It comes from the collection of the late Major Edward Copleston Radcliffe (1898-1967), having been acquired at Sotheby’s in London in 1946 and then displayed at the National Gallery of South Africa’s Chinese Exhibition in Cape Town in 1953.
It is one of just five known examples and seemingly the only one to remain in private hands.
Dr Yingwen Tao, specialist in Chinese and Asian art at Dreweatts, believes all were made by the same craftsman for the emperor. “There is every indication that all five were made in the same imperial workshop as crucially all are doubly marked with an incised Xuande six-character reign mark on the underside of the box and the interior of the cover. They also all have similar designs and are uniform in size [5in/12cm in diameter].”
Mark Newstead, director of Asian ceramics and works of art at Dreweatts, found the piece among other Chinese works of art still displayed in a cabinet in the attic of a family home as it had been when Major Radcliffe (pictured below) died in 1967.
“When I first inspected the piece, it looked too good to be true as 99.9% of Xuande marked pieces are later copies,” Newstead said. “It is one of the most copied marks of all time and is found on pieces from the 16th, 17th, 18th, 19th and 20th centuries. I assumed it was made in the 16th or early 17th century and it was only when we were able to compare it with the example at Fenton House that we started to believe it could be a ‘lost’ example of this rare group.”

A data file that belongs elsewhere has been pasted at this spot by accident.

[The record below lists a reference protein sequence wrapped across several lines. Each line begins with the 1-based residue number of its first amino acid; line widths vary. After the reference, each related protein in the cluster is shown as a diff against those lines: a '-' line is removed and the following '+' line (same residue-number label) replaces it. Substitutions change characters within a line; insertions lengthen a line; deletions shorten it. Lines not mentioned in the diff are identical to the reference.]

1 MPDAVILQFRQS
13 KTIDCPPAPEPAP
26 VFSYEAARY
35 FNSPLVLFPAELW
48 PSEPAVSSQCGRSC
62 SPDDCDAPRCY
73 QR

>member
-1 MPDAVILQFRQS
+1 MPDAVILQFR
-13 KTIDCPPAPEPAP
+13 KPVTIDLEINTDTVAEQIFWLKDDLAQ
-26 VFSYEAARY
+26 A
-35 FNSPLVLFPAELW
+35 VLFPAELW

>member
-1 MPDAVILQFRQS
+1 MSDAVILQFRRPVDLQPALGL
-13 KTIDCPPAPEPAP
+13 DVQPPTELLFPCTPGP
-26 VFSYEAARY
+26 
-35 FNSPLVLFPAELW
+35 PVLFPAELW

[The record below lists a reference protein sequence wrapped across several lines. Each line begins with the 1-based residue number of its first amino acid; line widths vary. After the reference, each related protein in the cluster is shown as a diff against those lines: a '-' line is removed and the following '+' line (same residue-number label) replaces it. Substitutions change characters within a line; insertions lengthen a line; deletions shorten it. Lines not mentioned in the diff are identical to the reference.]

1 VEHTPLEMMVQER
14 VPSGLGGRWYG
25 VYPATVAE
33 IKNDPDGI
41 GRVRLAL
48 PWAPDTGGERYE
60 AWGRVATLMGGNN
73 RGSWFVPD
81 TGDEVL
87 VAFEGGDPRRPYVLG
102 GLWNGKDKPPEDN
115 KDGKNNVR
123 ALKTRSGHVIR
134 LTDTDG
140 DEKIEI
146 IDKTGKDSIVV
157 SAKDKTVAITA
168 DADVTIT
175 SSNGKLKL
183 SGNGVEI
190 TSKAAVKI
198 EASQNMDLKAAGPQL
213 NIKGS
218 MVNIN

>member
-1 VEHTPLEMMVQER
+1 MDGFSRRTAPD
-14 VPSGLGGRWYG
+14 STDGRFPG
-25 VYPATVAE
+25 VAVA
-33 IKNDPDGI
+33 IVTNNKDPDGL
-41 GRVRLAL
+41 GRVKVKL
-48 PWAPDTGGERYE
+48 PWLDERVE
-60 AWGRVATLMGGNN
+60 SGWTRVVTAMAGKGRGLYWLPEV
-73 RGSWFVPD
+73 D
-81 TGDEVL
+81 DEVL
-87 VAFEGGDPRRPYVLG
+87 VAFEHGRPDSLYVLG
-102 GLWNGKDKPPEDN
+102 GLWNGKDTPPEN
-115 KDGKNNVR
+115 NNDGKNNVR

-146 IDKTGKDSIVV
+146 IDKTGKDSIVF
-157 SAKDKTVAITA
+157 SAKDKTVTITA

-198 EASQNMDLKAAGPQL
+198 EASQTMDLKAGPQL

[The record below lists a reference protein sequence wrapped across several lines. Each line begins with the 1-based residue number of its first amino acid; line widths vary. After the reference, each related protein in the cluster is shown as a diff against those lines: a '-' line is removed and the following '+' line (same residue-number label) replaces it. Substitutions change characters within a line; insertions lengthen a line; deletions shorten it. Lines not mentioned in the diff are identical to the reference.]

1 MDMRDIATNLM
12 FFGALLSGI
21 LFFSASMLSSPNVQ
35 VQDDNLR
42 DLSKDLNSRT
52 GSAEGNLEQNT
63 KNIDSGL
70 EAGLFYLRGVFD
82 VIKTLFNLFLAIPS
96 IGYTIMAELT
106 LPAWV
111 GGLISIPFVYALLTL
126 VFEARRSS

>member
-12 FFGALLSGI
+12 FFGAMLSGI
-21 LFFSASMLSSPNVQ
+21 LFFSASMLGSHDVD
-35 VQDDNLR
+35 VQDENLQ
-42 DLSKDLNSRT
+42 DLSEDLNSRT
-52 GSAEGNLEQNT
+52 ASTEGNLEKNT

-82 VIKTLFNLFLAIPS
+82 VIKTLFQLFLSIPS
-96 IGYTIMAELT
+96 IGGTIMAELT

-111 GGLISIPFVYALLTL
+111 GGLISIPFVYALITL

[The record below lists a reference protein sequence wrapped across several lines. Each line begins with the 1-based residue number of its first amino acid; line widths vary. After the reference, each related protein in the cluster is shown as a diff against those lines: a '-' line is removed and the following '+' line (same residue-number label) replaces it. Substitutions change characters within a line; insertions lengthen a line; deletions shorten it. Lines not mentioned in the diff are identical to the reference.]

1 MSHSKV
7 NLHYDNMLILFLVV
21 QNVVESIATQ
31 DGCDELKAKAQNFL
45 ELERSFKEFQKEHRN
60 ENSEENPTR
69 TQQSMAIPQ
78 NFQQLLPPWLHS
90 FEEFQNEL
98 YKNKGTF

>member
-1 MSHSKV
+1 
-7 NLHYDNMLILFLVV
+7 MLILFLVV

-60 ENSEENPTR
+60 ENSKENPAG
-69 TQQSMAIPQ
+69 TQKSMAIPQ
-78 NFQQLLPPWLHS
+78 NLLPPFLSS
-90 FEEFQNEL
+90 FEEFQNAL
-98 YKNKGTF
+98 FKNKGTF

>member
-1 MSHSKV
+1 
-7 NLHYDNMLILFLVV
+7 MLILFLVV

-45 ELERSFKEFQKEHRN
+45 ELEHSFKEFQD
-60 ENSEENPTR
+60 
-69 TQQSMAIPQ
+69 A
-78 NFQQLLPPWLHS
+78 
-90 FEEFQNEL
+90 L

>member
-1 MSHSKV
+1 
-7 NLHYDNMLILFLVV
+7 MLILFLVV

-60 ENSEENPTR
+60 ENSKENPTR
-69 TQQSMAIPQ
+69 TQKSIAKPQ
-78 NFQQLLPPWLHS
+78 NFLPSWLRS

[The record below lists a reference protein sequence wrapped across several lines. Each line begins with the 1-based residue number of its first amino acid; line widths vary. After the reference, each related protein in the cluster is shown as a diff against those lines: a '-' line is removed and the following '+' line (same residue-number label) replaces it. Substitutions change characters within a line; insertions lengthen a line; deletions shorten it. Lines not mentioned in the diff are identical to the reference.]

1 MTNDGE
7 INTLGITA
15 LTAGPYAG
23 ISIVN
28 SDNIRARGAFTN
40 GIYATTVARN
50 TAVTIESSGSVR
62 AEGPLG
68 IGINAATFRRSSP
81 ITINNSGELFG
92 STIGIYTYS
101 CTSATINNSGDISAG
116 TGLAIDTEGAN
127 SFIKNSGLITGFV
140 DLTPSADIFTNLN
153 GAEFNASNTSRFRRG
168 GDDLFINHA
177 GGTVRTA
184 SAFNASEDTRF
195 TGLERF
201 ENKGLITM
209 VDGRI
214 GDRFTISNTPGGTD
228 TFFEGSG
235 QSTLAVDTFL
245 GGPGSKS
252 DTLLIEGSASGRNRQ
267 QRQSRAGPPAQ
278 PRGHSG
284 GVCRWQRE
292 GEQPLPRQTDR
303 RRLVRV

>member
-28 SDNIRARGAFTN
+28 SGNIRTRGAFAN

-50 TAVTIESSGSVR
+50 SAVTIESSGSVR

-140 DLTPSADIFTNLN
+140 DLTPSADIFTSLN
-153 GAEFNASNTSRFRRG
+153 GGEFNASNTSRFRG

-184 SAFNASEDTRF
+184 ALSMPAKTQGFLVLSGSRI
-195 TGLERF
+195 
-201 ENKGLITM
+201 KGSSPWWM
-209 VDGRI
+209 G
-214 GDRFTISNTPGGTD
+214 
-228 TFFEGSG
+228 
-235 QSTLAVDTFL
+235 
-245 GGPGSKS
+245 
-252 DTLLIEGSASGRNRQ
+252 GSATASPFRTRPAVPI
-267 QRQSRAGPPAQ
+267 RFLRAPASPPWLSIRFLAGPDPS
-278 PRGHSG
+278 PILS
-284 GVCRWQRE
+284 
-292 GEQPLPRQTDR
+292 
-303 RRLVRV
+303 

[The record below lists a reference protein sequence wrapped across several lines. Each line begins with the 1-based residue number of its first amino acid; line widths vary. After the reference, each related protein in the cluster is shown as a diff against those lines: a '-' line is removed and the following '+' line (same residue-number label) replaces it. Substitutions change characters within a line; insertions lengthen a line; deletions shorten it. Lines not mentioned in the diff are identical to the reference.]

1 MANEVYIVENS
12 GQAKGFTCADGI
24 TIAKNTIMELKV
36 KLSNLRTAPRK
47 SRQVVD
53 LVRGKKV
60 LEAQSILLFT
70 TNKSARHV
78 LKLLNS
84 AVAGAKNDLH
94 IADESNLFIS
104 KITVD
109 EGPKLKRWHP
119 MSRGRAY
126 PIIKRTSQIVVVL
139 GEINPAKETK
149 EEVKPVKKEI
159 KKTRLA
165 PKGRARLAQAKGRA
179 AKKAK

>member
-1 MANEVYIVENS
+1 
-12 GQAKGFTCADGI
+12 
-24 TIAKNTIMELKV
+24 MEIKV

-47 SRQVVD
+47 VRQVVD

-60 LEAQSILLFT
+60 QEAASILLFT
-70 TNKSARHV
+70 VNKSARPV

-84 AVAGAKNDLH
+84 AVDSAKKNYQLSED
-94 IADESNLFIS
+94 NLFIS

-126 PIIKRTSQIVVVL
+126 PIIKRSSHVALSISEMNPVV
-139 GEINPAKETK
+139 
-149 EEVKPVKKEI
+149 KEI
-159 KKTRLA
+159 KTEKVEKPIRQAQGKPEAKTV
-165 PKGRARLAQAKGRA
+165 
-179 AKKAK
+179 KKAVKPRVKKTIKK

The making of cloisonné enamel in the early Ming period was strictly regulated by the palace eunuchs, who operated under the auspices of the Yuyongjian, a sub-division of the Neifu, ‘The Inner Treasury’, responsible for supplies to the Imperial Household.
This box has a printed estimate of £6000-10,000 in the Chinese Ceramics & Works of Art & Japanese, Indian & Islamic Ceramics & Works of Art auction, although Dreweatts now believes that is “now looking extremely modest, even in its slightly damaged condition.”